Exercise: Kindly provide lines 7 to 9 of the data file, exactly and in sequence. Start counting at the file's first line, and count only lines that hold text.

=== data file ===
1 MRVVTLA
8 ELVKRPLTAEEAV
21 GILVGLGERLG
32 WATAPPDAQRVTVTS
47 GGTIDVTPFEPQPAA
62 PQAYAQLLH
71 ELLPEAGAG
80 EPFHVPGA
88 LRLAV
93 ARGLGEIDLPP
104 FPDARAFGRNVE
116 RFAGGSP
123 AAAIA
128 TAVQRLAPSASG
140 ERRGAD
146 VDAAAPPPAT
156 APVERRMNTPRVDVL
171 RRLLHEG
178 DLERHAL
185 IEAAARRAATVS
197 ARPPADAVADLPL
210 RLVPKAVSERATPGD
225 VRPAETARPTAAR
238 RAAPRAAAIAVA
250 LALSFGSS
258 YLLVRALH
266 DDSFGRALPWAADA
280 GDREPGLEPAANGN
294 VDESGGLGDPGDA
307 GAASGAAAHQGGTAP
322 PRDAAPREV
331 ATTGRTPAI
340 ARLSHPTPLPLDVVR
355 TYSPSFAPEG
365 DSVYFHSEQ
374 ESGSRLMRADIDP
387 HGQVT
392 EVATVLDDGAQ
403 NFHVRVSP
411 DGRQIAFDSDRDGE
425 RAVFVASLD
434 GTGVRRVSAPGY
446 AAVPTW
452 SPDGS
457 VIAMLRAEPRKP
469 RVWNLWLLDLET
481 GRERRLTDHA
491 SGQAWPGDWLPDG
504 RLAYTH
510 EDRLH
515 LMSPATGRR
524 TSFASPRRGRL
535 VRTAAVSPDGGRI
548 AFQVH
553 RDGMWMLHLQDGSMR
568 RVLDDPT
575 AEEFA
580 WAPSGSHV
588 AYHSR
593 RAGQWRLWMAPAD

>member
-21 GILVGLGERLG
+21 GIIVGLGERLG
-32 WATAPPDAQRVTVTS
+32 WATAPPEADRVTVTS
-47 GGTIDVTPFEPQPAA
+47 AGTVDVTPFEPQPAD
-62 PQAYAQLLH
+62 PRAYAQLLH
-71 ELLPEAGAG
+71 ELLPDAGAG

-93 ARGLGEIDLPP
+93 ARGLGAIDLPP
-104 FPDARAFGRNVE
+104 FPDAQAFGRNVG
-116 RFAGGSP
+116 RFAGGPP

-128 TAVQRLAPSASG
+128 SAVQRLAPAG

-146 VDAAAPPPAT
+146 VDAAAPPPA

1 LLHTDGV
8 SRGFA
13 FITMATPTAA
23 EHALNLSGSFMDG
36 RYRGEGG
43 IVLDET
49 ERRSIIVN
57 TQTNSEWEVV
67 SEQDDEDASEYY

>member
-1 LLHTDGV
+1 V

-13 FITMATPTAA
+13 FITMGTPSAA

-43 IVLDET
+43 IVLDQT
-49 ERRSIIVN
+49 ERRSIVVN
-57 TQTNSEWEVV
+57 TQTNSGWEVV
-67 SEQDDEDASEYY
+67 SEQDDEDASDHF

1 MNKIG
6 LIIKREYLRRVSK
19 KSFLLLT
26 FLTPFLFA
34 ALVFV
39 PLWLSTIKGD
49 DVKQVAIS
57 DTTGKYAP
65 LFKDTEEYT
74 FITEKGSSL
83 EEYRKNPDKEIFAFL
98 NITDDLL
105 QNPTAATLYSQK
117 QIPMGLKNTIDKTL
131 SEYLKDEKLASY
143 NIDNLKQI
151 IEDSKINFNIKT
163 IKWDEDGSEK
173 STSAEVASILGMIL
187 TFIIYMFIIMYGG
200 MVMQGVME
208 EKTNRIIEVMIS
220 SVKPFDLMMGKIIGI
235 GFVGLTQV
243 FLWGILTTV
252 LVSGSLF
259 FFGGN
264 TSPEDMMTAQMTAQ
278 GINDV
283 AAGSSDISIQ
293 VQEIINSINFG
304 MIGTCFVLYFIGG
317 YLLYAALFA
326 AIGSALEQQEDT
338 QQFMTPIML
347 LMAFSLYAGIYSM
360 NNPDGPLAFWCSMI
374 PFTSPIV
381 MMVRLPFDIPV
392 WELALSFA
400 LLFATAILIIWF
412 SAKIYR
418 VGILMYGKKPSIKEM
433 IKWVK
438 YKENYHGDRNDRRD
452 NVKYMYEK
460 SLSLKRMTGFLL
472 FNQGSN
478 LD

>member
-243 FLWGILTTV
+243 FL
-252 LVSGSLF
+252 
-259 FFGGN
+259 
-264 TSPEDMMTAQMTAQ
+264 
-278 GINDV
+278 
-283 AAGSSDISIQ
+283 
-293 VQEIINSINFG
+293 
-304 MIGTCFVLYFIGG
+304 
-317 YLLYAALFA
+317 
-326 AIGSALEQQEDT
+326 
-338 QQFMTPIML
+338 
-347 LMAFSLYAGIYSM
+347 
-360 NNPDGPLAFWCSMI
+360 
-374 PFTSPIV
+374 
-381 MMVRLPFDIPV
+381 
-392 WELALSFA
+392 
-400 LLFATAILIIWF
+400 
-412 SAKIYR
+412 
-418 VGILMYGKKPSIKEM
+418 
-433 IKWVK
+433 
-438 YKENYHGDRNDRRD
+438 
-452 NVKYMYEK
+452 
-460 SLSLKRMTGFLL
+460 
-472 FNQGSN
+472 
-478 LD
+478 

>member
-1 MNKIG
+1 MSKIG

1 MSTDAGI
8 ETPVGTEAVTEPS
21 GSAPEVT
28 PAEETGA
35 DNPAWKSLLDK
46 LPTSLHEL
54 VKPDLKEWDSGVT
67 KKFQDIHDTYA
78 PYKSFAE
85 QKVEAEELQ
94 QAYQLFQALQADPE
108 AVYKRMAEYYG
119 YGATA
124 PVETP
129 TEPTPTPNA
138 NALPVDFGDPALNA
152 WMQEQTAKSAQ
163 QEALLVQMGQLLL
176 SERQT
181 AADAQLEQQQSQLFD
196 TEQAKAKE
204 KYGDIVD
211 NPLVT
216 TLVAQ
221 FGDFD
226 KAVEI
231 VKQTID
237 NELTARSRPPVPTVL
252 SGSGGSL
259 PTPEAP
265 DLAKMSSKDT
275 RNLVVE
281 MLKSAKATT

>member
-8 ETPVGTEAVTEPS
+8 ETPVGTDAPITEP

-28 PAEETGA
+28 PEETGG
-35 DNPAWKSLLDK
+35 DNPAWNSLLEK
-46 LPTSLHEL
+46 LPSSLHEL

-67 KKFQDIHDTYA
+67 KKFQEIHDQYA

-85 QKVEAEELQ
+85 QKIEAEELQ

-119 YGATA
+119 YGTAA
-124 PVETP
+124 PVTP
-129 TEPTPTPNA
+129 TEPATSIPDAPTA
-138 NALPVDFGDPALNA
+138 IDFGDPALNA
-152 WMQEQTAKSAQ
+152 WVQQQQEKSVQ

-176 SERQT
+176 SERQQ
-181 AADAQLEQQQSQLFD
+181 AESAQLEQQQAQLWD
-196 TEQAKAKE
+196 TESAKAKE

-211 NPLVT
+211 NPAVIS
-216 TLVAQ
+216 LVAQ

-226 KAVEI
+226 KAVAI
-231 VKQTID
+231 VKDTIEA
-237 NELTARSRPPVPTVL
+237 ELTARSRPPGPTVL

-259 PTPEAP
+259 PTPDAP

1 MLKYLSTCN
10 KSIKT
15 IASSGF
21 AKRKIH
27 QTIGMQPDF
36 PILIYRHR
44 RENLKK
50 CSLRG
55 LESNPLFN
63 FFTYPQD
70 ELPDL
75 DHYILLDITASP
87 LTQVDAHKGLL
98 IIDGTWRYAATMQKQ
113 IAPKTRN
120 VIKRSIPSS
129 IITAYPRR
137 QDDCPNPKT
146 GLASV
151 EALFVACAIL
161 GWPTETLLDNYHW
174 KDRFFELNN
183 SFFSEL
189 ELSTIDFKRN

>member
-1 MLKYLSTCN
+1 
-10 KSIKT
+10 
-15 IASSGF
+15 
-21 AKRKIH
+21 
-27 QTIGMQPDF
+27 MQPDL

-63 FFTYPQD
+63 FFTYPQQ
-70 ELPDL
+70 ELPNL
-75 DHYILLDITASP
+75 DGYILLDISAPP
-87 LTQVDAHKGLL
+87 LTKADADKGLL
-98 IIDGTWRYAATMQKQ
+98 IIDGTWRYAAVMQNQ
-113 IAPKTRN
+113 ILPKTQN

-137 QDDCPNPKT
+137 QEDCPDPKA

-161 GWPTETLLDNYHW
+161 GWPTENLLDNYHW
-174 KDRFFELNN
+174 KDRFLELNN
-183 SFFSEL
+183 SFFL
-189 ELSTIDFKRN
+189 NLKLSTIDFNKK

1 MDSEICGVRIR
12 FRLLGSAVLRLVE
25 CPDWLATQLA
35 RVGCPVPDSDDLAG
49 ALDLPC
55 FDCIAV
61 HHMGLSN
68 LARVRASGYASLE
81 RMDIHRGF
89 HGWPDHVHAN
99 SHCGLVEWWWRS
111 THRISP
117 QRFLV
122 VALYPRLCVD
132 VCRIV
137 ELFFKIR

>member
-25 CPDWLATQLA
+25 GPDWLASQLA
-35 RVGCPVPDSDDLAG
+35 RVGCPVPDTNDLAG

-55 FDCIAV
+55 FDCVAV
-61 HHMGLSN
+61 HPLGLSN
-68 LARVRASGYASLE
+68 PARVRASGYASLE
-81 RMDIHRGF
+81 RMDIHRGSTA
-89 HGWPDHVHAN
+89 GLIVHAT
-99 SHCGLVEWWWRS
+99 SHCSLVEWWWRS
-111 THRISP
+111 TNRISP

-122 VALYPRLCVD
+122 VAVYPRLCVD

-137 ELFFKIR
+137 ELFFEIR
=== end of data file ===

71 ELLPEAGAG
80 EPFHVPGA
88 LRLAV